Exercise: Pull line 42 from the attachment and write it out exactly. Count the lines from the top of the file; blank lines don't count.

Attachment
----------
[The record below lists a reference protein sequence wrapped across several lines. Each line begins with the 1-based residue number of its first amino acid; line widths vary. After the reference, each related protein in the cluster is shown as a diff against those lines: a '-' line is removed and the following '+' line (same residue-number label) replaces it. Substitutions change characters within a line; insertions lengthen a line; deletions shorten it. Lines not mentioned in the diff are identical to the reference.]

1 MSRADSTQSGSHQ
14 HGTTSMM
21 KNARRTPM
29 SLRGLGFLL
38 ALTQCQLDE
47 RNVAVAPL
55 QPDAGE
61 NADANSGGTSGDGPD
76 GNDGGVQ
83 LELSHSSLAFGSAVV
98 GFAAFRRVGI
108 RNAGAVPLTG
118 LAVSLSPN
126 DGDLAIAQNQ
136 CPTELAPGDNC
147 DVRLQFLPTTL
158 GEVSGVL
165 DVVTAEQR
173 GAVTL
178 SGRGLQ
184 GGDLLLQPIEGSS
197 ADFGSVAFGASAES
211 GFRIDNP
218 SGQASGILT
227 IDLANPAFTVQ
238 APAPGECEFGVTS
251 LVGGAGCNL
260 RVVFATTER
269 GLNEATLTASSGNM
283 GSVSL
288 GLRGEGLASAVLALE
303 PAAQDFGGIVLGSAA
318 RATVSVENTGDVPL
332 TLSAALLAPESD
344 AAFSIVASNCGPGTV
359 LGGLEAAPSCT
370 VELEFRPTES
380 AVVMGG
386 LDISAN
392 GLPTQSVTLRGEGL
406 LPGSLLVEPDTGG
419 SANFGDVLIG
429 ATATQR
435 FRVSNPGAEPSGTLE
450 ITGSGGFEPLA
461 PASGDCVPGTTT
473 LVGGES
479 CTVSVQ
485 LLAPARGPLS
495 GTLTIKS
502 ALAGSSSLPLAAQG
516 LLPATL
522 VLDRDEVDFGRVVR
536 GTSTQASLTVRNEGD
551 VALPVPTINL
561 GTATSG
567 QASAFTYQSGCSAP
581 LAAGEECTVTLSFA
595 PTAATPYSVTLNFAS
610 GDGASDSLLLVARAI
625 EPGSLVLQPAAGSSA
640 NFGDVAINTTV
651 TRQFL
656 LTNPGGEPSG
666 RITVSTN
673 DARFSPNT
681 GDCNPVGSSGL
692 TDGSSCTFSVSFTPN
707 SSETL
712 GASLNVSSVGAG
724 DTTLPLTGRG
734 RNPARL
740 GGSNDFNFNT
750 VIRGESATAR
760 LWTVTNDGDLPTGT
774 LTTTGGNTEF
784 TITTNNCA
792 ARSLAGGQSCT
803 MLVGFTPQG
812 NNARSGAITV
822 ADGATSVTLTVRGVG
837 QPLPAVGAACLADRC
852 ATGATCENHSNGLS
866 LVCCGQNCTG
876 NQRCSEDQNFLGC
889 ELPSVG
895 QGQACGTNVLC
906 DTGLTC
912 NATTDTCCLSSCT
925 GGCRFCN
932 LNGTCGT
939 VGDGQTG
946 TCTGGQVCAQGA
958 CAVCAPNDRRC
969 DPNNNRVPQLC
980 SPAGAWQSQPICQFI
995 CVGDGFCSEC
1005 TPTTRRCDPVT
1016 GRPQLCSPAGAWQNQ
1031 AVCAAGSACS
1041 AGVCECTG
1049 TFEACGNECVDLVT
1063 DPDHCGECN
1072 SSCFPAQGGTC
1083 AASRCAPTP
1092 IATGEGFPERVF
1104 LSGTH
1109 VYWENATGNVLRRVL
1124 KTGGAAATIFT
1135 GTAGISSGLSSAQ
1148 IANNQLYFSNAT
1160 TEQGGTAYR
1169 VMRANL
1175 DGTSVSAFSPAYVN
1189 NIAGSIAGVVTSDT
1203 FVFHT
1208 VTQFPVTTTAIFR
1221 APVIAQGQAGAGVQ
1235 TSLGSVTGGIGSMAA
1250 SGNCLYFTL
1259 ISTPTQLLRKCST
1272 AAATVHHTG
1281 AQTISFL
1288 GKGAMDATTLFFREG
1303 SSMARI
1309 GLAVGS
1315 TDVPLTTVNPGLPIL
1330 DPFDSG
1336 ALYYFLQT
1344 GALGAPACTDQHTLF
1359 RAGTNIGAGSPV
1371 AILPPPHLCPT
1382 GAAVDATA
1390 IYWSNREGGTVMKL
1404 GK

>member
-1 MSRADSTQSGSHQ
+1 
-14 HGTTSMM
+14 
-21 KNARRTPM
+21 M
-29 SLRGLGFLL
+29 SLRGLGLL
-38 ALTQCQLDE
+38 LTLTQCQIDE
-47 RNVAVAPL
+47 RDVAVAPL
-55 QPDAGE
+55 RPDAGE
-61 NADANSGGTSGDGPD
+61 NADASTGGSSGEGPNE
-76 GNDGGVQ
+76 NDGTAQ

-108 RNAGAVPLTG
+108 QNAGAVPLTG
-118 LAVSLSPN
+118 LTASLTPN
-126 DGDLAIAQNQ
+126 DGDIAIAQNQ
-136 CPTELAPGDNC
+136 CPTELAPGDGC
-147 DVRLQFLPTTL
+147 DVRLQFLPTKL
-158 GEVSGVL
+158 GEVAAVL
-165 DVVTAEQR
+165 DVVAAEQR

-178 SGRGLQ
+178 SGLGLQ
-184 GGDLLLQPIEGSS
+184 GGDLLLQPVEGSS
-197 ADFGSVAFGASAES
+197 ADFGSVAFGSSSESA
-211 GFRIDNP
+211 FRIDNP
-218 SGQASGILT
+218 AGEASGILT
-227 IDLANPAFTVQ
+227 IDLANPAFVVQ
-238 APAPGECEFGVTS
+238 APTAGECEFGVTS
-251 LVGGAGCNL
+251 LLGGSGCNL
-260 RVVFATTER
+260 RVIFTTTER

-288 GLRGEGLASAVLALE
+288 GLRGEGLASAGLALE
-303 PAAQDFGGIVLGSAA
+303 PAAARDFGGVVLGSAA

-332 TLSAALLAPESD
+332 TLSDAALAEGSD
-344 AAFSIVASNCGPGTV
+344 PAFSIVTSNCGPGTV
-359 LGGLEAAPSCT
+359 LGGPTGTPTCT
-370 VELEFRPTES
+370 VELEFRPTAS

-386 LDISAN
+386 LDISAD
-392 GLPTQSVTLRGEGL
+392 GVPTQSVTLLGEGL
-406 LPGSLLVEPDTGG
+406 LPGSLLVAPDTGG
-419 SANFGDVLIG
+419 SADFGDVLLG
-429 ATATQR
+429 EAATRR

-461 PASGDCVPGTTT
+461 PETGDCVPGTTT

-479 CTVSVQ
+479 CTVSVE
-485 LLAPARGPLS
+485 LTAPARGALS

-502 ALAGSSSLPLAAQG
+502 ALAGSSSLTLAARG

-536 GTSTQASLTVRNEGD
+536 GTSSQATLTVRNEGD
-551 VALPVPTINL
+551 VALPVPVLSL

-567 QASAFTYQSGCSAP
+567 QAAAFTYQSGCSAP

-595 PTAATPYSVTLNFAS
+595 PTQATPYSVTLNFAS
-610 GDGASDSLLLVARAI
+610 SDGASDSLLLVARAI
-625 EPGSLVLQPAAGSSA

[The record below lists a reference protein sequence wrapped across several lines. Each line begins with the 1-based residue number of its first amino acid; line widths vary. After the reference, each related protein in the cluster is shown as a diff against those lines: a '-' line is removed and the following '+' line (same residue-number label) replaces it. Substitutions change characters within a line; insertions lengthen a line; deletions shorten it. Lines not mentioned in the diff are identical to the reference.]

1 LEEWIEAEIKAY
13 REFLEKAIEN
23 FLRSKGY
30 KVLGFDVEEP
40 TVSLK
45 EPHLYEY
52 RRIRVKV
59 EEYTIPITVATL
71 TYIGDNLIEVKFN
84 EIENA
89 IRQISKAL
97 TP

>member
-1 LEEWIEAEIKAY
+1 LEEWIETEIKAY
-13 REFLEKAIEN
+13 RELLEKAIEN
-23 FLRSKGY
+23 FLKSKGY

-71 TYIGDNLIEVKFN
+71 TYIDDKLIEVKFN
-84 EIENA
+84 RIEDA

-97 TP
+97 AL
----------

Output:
406 LPGSLLVEPDTGG